- Paperback: 320 pages
- Publisher: Authentic; Annotated edition edition (September 1, 2005)
- Language: English
- ISBN-10: 1932805362
- ISBN-13: 978-1932805369
- Product Dimensions: 9 x 6.1 x 0.7 inches
- Shipping Weight: 1 pounds
- Average Customer Review: 8 customer reviews
- Amazon Best Sellers Rank: #699,654 in Books (See Top 100 in Books)
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Read the Bible for a Change: A Follower's Guide to Reading and Responding to the Bible Paperback – September 1, 2005
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"He encourages readers to recapture, cultivate and embrace a sense of 'childlike wonder of the world around us, including the world of the Bible.' ... It rekindled my personal desire to know and value the words of the world's most remarkable book." -- J. Carl Laney, Western Seminary
"Learning to read the Bible better is largely a matter of refining the best questions to ask of the text."
About the Author
Dr. Ray Lubeck is a Professor of Bible at Multnomah University in Portland, Oregon. With a BS from Multnomah Bible College, an MA from Trinity Evangelical Divinity School, a DTh from the University of South Africa, and post-graduate studies at Jerusalem University College. Dr. Lubeck's goal in this book is both to make Bible interpretation inviting and understandable, as well as helping readers to relate its truths to their own lives and contemporary culture.
Top customer reviews
I literally use the tools he taught every time I read the Bible. I am now a Pastor and teach a class on How to Study the Bible. This book is invaluable!
Perhaps one of the strongest points of the book is its heavy involvement with concrete examples of application to the principles outlined in the chapters, something which other books on hermeneutics often leave to the abstract. Further, Lubeck is truly a BIBLICAL scholar, who, while not afraid to interact with other theories, is quite tenacious to never leave the reader without ample scripture to chew on as a basis of his thought. This is seems to be the obverse of many current trends of hermenuetic, which simply assume socio-critical or philosophical systems of inquiry (structuralism, post-structuralism, deconstructionism, feminism, reconstructionism, anglo-american post-modernity, all the forms of existential hermeneutics...) and seem to build their christian framework with a decidedly secular foundation.
This is not to say, of course, that all post-modern and/or modern theories need be rejected, for their are many useful ideas and theories that can be conversed with and adapted (rather than simply adopted) to aid in the understanding of the bible. This is one area that I found wanting in Dr. Lubecks book (though this deficit is not Dr. Lubecks fault, as this book was never inteded as a philosophical conversation with dominant post-modern themes) especially because I know Dr. Lubeck is very knowledgable on the topic. That said however, Dr. Lubeck does interact with several notables including Lindbeck, MacIntyre, Fish, and some of my favorite theologians in the area of hermenuetics Grant Osborn (author of the Hermeneutical Spiral) and Kevin Vanhoozer (most recently the author of The Drama of Doctrine)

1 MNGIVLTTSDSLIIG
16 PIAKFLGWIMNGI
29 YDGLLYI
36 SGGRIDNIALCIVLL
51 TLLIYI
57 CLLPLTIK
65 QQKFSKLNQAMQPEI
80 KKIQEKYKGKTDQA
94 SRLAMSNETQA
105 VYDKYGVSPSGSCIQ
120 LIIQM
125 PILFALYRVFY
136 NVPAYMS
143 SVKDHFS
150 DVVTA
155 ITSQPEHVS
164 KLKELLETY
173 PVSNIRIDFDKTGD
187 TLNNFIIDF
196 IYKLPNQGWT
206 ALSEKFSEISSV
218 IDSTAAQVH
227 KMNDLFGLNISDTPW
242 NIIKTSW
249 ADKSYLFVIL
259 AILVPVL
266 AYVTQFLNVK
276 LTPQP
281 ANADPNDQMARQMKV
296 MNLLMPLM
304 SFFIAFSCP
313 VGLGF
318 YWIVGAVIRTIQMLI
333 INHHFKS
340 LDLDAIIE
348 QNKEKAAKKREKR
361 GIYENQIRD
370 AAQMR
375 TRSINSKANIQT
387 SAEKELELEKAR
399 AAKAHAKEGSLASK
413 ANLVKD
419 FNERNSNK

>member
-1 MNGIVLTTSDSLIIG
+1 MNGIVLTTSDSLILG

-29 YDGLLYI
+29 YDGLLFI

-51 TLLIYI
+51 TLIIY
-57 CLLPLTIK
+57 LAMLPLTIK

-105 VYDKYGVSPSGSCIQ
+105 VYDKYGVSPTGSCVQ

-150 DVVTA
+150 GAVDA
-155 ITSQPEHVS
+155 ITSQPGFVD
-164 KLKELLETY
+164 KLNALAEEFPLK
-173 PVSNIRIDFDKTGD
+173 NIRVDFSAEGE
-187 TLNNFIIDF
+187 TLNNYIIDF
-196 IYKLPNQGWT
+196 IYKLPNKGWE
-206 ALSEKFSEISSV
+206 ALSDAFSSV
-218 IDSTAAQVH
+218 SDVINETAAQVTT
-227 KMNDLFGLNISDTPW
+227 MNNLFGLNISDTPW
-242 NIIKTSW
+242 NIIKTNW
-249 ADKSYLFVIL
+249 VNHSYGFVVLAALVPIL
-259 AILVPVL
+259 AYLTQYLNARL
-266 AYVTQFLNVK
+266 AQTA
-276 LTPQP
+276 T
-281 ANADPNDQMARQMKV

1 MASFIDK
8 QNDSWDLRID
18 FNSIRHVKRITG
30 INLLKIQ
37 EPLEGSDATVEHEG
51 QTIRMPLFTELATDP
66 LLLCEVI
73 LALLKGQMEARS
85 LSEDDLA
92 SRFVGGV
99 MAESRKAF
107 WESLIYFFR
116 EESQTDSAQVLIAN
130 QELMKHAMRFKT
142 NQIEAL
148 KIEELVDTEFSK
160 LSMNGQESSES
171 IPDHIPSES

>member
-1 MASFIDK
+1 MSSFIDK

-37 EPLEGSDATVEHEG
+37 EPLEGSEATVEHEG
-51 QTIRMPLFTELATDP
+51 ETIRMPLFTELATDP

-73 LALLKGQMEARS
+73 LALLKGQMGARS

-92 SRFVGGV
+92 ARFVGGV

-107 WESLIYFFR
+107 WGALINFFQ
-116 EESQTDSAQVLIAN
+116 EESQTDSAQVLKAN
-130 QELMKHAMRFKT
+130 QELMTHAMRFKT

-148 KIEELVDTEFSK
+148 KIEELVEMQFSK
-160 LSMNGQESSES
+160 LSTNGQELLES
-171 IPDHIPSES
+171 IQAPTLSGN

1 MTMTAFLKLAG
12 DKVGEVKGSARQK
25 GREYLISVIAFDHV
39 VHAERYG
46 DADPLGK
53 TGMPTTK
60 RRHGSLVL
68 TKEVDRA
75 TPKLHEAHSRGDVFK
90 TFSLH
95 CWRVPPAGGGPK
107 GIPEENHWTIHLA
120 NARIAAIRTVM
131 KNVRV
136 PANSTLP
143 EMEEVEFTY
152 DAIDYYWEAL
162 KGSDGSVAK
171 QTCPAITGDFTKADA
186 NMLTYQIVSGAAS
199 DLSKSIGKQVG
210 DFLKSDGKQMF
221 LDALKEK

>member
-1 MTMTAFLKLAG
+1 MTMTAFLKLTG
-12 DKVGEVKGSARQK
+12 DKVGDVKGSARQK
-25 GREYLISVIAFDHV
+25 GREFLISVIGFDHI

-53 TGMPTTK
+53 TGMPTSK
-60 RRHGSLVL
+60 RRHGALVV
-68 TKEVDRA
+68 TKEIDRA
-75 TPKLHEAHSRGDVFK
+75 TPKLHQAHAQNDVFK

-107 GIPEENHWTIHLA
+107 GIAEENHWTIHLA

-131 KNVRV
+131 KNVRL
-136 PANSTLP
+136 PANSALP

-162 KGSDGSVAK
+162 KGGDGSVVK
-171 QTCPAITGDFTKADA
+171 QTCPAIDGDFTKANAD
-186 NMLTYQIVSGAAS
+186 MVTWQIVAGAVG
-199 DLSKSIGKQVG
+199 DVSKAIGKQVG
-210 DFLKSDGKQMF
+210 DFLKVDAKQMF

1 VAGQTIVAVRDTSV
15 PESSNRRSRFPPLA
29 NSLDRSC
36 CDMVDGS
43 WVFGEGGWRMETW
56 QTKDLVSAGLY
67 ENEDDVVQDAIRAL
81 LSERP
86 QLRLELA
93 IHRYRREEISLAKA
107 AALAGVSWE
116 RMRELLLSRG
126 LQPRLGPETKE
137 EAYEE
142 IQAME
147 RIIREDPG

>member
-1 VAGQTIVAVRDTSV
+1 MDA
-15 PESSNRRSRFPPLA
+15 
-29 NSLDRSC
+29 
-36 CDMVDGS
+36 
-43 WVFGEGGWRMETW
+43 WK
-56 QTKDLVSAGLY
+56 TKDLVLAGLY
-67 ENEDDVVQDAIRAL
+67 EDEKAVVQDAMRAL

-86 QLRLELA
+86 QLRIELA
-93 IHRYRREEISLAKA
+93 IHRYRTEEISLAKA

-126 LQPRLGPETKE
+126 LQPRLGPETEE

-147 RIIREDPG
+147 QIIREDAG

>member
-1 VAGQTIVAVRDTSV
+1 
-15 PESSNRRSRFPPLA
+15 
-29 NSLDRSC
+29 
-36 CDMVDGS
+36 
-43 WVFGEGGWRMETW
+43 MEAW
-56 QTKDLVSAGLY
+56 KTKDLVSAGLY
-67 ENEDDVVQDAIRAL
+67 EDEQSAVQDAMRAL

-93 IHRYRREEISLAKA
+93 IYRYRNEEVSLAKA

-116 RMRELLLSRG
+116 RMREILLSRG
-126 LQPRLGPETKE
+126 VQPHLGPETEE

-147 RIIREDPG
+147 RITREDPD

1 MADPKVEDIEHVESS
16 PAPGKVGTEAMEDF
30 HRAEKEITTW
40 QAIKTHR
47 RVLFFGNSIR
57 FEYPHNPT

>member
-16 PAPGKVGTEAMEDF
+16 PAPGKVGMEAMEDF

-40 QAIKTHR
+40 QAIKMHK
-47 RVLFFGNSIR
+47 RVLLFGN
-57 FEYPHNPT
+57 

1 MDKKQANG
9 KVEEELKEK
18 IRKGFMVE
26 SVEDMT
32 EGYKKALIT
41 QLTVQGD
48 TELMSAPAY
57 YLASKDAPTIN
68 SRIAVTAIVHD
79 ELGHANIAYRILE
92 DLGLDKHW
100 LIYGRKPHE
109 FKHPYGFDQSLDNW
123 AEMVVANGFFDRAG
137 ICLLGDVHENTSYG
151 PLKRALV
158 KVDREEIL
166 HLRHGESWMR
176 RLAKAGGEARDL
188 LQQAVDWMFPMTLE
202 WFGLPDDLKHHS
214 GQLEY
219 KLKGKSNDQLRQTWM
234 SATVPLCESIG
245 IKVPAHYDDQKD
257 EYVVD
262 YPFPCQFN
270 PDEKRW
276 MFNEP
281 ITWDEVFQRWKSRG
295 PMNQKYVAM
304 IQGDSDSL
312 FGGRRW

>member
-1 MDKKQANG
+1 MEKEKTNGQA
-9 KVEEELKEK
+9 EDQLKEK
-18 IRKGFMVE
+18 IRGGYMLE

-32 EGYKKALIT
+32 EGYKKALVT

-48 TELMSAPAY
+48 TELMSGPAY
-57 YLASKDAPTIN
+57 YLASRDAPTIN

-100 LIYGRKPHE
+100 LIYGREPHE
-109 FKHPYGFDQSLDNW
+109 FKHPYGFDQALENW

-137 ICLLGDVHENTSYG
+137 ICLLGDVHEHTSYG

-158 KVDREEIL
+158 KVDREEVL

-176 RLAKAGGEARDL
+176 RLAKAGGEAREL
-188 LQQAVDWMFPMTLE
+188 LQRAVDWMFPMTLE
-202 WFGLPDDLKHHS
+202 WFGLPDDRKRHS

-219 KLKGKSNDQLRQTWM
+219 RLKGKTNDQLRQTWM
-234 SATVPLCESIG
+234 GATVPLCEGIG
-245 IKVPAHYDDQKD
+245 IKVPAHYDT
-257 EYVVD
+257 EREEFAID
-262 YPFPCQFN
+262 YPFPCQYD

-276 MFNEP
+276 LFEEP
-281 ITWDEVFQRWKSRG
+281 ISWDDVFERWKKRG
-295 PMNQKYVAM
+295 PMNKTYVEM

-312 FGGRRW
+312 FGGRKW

Also, I was somewhat dissapointed that (being a Greek Major)that there were little to no references to the original languages. While I understand that this is an introductory text, which Dr. Lubeck was making accessible to everyone, I feel that their could have been some emphasis on fallacies or incorrect utilization of lexicons (for those unfamiliar with the languages) e.g. Barr's illigitmate totality transfer (the idea that all the various definitions of a word could be present in one instantiation) or, perhaps more commonly amongst evangelical circles, the root fallacy where we are led to beleive that the etymology of a word will give us the definition simply by "adding up" every combination of prefix or suffix (for example, the word ekballw means "to cast out," which is simple to deduce because it is a combo of "ek" which means "out," and the verb "ballw," which means "I Throw," but the word ekballw can also mean "to set down," which cannot be inferred from its two components, but must be understood in itself) But again, this book was simply not meant for that type of analyses.
Overall this is an excellent introduction to biblical interpetation, and I highly recommend it to anyone seeking for clarity in a subject so often dominated by ambiguous shibboleths and often-impenetrable academic references to authors names without elaborating on their thought.
times of unrest, confusion and a lack of Bible teaching in the worldwide church. Dr. Lubeck's style allows the individual to take a serious look at their personal Bible reading "technique" and draw from it a new relationship with God. It is written in a vary understandable style with clear applications to one's everyday life. Get it now!Read the Bible for a Change: A Follower's Guide to Reading and Responding to the Bible